Although most people would automatically assume this to be a sci-fi novel because of its cool and scientifically-plausible technology, in the end, Virtual Death is more a cautionary tale that poses the question of ‘what would any of us do if given the chance to play God?’
McLean, VA (Vocus) May 28, 2010
In a thrilling new novel, Virginia-based author Morgan R. Bramlet creates a technology that allows anyone to go anywhere, do anything, and be anyone—an unrealistic and ambitious experience made absolutely real. Or is it? Readers will discover the truth behind this paradox in Virtual Death, an Xlibris release.
The tale begins when a powerful international software company, Io Corporation, develops the ultimate virtual experience technology and is on the verge of creating the world’s first multi-trillion-dollar industry as a result. Just days before the technology is to be unveiled to the world, however, people from Io’s test subject group begin dying mysteriously. Virtual death inside the system means real death in the real world. The police captain in charge of the case, Dan Garrity, has been ordered by his superiors to keep the murders quiet and out of the press. Virgil Colton, a retired homicide detective and former serial hunter, is brought in to catch the killer before the technology is launched and millions of people are placed in mortal danger. The story continues with riveting experiences that keep the reader on the edge of his seat as Virgil tracks down the elusive serial killer through cyber space.
“There are scores of stories that use VR technology but, first and foremost, I wanted to tell a great detective story that’s also infused with a real sense of how a virtual technology would work,” noted Bramlet, “Virtual Death pits a technologically empowered cyber serial killer against an old style detective. Virgil tracks the killer with a single-minded perseverance no matter where the hunt leads or what the cost.”.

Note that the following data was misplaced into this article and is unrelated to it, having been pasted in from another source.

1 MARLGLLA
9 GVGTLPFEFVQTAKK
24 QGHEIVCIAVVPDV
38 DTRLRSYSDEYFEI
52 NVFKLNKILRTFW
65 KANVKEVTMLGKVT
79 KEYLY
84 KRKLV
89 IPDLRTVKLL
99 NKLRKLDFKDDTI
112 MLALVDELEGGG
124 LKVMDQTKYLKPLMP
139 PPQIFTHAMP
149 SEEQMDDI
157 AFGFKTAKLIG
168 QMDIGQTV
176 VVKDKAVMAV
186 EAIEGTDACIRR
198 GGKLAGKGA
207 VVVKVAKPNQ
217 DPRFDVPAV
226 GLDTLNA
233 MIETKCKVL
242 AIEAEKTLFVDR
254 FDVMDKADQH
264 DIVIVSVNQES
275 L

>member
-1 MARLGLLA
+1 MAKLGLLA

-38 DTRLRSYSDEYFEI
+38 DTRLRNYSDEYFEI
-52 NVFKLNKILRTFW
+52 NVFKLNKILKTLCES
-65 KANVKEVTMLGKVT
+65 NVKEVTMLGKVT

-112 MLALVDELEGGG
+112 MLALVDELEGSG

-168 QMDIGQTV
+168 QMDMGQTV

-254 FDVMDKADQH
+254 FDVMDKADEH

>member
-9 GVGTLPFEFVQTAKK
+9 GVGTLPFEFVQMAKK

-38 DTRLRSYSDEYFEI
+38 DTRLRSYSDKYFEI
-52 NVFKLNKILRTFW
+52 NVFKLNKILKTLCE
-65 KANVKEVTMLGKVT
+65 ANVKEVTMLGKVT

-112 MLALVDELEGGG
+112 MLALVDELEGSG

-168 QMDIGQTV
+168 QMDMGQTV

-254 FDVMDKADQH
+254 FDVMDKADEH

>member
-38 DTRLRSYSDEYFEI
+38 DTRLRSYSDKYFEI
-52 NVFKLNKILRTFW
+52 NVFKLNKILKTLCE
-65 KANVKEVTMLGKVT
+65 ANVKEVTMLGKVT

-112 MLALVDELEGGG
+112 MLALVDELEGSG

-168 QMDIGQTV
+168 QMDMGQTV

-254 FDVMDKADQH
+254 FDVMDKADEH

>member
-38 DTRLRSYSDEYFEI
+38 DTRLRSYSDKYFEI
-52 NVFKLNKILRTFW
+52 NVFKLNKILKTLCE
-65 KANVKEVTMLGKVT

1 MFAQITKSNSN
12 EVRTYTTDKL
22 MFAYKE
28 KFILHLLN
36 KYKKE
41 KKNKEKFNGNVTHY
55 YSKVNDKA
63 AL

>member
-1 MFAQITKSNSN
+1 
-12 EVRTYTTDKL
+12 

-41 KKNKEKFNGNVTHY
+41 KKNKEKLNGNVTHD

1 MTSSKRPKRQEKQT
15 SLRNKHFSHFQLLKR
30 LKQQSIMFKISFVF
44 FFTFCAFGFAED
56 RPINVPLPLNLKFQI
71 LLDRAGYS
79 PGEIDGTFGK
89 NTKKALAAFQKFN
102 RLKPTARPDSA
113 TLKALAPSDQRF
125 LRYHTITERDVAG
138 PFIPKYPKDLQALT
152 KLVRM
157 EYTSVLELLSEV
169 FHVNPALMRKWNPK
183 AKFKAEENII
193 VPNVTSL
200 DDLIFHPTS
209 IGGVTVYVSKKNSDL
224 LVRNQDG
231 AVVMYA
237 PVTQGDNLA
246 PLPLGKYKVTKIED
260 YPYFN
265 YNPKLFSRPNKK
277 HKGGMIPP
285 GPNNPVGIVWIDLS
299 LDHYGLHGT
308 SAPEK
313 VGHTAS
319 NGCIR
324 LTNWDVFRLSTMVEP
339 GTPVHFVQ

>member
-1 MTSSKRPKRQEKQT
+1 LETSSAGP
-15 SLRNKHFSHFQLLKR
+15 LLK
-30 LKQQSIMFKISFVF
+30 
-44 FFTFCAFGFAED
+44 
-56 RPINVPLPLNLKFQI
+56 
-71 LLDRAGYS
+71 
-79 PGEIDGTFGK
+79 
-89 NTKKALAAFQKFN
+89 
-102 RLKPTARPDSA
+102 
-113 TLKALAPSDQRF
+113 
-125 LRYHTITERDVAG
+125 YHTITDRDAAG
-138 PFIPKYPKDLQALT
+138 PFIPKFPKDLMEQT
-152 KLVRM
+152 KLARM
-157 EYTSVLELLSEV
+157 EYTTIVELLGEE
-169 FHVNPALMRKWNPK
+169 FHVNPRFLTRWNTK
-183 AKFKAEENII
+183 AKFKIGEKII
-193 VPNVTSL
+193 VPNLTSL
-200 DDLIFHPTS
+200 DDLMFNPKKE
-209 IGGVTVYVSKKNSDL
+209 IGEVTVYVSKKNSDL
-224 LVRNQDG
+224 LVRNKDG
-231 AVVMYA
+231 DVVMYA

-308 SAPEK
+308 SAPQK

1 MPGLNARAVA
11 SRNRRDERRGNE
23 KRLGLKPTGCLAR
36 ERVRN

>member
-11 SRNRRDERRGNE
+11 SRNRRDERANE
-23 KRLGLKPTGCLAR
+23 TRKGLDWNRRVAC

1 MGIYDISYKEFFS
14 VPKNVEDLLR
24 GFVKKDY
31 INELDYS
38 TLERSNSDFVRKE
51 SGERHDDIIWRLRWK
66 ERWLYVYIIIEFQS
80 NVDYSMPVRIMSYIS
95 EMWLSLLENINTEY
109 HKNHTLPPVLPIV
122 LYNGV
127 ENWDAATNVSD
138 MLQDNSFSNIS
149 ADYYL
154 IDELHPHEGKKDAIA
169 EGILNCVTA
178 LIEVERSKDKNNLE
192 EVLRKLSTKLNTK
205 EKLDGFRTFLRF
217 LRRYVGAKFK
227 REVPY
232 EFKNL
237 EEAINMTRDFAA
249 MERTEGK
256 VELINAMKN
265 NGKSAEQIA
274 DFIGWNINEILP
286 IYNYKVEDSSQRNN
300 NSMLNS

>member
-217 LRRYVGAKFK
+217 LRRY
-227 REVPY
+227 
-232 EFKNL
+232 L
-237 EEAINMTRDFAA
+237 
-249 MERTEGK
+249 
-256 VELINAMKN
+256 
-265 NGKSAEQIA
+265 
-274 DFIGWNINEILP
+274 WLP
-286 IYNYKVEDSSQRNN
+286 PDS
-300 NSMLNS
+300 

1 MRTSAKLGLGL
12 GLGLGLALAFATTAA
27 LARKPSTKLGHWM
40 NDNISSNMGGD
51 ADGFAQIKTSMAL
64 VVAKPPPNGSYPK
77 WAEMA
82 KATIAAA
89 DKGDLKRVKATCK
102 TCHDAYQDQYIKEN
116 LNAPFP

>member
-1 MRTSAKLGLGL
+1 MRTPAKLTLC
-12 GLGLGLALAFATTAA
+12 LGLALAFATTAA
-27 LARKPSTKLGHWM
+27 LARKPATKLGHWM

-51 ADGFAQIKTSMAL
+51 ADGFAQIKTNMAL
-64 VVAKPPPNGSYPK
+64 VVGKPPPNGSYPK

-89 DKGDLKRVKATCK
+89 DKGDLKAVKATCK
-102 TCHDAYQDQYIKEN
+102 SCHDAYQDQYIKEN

Set primarily in San Francisco, the novel incorporates a host of exotic and period virtual locales including realistic depictions of the Jurassic period, medieval England, 1940s Los Angeles, World War II Europe and even the lost city of Atlantis. However, even with the surreal elements interwoven throughout the storyline, the novel never loses sight of the corporate intrigue and personal demons that drive the actions of its colorful, yet extremely human, characters.
“Although most people would automatically assume this to be a sci-fi novel because of its cool and scientifically-plausible technology, in the end, Virtual Death is more a cautionary tale that poses the question of ‘what would any of us do if given the chance to play God?’” Bramlet concluded.
About the Author
Morgan R. Bramlet is a marketing and branding executive who has specialized in the high tech, biotech, software and telecommunications industries. He has worked with some of the largest technology companies in the world and enjoys film making, photography, art and physical fitness. He is currently working on his second novel. Mr. Bramlet lives in McLean, Virginia, with his wife and children.
For inquiries please contact Eileen Clark at 571-228-1906 or send a message to firstname.lastname@example.org
Virtual Death* by Morgan R. Bramlet
Publication Date: July 28, 2009
Trade Paperback; $23.99; 426 pages; 978-1-4363-8450-6
Trade Hardback; $34.99; 426 pages; 978-1-4363-8451-3
eBook; $9.99; 978-1-4500-8153-5
To request a complimentary paperback review copy, contact Eileen at 571.228.1906. To purchase copies of the book for resale, please fax Xlibris at (610) 915-0294 or call (888) 795-4274 x. 7876.
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